This chapter draws in part on Fonteyne (2006).
The term “financial market” as used in the expression “single financial market” refers to the entire system of financial intermediation in an economy; it comprises banks, insurance companies, other financial intermediaries, money and securities markets, and so on. A single financial market exists when this system of financial intermediation is fully integrated, essentially offering all market participants access to the same range of products under the same conditions regardless of their location within the integrated geographical area.
Exceptions to this rule exist. Most notably, host countries are responsible for liquidity regulation and oversight.
Delegation of authority refers to the granting of certain regulatory or policymaking powers to independent parties. Perhaps the most notable example of delegation to a central entity is the granting of authority for monetary policy to the European Central Bank (ECB). A noteworthy example of delegation to an external entity is the European Union’s reliance on the International Accounting Standards Board (IASB) for its accounting standards.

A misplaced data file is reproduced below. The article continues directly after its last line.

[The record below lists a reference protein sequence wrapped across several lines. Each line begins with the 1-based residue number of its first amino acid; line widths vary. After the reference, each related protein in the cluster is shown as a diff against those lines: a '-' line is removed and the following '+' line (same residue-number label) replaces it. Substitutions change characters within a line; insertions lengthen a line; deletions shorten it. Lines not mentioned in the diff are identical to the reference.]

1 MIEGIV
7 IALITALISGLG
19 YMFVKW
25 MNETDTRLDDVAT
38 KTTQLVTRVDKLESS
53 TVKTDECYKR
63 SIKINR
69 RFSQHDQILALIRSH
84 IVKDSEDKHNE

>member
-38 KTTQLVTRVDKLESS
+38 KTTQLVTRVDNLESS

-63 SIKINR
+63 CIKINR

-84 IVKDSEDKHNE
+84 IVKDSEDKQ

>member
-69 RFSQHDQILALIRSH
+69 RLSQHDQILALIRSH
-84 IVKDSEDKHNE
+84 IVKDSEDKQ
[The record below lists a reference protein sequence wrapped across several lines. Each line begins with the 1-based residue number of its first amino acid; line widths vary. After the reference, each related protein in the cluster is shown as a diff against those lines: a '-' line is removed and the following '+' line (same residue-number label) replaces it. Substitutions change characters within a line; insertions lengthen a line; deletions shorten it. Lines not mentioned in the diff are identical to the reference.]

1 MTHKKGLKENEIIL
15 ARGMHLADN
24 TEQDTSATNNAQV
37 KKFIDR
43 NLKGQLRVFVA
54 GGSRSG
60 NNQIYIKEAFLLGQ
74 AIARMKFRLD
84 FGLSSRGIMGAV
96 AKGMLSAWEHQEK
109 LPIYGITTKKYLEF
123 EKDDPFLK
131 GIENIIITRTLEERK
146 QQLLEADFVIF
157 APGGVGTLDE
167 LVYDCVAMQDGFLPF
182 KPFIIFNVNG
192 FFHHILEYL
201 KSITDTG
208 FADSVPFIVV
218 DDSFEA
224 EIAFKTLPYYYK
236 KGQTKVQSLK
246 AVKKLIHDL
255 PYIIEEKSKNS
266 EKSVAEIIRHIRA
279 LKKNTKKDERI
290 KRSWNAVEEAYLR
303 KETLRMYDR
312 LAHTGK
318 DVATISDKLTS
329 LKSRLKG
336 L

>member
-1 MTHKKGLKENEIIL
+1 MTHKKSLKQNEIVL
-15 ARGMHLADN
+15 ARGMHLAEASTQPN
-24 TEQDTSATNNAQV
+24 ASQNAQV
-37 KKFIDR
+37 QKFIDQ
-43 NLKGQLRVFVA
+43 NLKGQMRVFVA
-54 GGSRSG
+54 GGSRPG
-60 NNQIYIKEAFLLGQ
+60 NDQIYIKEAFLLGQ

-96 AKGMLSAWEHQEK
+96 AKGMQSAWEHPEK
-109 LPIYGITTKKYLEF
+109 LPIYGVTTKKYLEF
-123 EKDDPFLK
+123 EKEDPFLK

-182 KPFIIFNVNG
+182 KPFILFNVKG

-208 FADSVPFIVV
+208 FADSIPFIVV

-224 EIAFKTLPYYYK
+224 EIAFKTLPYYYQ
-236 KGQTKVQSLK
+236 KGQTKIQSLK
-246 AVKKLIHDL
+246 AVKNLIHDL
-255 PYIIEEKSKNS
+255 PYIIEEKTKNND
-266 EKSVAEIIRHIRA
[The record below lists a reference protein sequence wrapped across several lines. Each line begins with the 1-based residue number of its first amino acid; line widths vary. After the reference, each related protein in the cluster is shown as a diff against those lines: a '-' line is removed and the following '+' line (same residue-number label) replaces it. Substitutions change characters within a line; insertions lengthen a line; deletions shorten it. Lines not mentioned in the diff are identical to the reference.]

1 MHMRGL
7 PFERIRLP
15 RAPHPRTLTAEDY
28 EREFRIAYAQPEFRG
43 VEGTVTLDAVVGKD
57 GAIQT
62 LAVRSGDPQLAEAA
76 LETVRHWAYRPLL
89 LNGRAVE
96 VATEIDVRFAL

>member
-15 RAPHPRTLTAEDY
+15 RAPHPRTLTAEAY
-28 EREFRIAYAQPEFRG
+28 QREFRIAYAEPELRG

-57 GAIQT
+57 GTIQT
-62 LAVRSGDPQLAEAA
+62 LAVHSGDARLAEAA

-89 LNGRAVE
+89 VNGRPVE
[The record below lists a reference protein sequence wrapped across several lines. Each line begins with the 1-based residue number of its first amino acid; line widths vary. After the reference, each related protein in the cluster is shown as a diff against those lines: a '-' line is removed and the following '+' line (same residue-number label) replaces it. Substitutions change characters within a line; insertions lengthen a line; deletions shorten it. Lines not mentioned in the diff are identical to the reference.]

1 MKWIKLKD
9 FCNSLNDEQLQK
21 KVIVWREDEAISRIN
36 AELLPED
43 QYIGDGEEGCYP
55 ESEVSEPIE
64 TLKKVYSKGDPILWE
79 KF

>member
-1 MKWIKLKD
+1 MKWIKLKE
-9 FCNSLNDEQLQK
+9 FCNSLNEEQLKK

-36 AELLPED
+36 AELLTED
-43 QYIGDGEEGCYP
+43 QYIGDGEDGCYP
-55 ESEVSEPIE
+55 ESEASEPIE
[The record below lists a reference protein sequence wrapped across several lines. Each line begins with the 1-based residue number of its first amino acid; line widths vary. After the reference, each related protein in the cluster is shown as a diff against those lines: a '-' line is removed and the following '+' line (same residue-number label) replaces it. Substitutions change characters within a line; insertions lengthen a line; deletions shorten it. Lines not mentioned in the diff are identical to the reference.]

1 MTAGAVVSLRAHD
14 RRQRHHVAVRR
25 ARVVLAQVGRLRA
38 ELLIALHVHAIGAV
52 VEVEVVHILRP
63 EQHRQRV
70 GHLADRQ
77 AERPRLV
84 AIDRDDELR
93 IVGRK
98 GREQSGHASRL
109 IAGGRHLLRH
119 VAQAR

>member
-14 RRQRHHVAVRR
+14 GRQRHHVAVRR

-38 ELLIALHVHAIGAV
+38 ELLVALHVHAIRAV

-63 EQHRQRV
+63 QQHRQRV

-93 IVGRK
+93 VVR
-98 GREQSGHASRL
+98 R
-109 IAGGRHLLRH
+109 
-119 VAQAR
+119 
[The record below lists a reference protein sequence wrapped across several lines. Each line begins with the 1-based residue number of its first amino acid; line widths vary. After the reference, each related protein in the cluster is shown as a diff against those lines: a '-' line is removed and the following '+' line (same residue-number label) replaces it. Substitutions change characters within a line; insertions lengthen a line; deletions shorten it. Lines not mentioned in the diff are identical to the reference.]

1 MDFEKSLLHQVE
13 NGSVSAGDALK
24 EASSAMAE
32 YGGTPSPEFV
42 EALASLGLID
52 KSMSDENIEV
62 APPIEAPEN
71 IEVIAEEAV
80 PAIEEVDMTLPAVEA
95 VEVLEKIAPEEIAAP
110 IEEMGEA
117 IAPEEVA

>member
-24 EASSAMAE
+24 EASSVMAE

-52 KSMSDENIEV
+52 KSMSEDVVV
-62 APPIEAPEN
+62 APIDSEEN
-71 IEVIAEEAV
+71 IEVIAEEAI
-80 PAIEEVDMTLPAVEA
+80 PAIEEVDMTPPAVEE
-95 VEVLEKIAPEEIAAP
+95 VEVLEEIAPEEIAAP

The concept “internationally active large banking groups” as used in Chapter 7 differs from that of large complex financial institutions (LCFIs) used elsewhere in the book mainly in its exclusion of financial groups that are not primarily banking groups and the requirement of a significant international presence. ILBGs typically are LCFIs, but the reverse is not always true.
For example, a German bank’s activities in London are supervised by BaFin, the German supervisory agency, if carried out by a branch, and by the U.K. Financial Services Authority (FSA) if carried out by a subsidiary. In either case, BaFin would supervise group-level consolidated risk taking.
These initiatives are the Eurosystem’s proposed TARGET2-Securities Securities Settlement System and the Code of Conduct concluded between market participants in the sector.